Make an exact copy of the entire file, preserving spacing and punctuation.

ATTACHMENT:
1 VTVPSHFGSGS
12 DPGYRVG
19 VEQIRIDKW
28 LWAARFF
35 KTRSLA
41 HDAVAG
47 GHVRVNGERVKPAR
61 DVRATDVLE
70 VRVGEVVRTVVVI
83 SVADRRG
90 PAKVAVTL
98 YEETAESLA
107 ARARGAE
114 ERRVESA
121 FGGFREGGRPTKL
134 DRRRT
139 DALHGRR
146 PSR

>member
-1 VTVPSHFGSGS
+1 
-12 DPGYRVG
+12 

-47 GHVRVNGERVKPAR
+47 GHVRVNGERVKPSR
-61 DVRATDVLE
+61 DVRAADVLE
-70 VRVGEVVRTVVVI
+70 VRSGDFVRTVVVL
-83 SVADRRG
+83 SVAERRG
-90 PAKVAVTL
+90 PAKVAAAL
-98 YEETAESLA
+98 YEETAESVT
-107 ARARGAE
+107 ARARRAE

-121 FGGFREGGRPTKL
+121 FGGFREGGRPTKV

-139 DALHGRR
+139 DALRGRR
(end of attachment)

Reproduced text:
1 VTVPSHFGSGS
12 DPGYRVG
19 VEQIRIDKW
28 LWAARFF
35 KTRSLA
41 HDAVAG
47 GHVRVNGERVKPAR
61 DVRATDVLE
70 VRVGEVVRTVVVI
83 SVADRRG
90 PAKVAVTL
98 YEETAESLA
107 ARARGAE
114 ERRVESA
121 FGGFREGGRPTKL
134 DRRRT
139 DALHGRR
146 PSR

>member
-1 VTVPSHFGSGS
+1 
-12 DPGYRVG
+12 

-47 GHVRVNGERVKPAR
+47 GHVRVNGERVKPSR
-61 DVRATDVLE
+61 DVRAADVLE
-70 VRVGEVVRTVVVI
+70 VRSGDFVRTVVVL
-83 SVADRRG
+83 SVAERRG
-90 PAKVAVTL
+90 PAKVAAAL
-98 YEETAESLA
+98 YEETAESVT
-107 ARARGAE
+107 ARARRAE

-121 FGGFREGGRPTKL
+121 FGGFREGGRPTKV

-139 DALHGRR
+139 DALRGRR